Festival time in Ireland is exhausting. Just finished running a small three day festival in Kinsale and am absolutely wrecked. It had its moments but I found that there was little or no civic pride, sense of community in both the lead up to the event or during the event itself – something that is becoming increasingly prevalent in this country. The festival itself was on the streets of the town and we spent much of our time getting abuse from locals who were unhappy with much of what we did – verbal abuse, threats of pickets, protests and so on. People just didn’t want change. Their routine was interrupted by festivity. They regarded the events as a negative impact on their own lives as opposed to seeing the festival as having a positive impact on their community.
I found it difficult to reconcile. Still do. It just compounded my feeling about the Ireland we live in today (perhaps it is no different anywhere else?). It seems to me that we really do now live in an economy, not a state, a nation, a place of people and once you see yourself as part of an economy then everything becomes measured, fixed and given a monetary value. And through those eyes you shut yourself down to the splendours of the everyday
I found the whole experience very disappointing. Even those that were involved in the organising of the festival only expressed their delight in terms of how well their own business, work was doing, getting on, succeeding. Not that I had a problem with that, on the contrary, I was very pleased that they were doing well but what disappointed me was that I never once heard anyone express delight in the buzz around the town, the laughter, the dancing, the colour, the sound, etc, it was just money, money, money.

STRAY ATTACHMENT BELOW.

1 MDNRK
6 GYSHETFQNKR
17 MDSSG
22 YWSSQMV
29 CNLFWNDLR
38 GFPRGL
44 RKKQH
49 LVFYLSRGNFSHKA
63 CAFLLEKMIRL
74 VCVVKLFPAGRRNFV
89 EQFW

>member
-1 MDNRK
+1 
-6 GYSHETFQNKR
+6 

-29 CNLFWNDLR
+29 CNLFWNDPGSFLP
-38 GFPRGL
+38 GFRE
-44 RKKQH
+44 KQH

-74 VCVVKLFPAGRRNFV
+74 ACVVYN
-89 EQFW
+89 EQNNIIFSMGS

Why in our age do we see everything in terms of brand and money? Where has the importance of community, place, civic pride and togetherness gone to? Why have we worked ourselves into a situation where the headline, the photo, the image is more important than the event? Why style over substance when we know that style is empty, vacuous, fleeting, changeable and ultimately unrewarding.
The last few weeks has once again proved to me that we have gone so far down the road of brand and an economically driven ‘arts’ culture that it is imperative that we find a new way. A means to combat what seems to me a slippery slope into a branded empty vessel called Ireland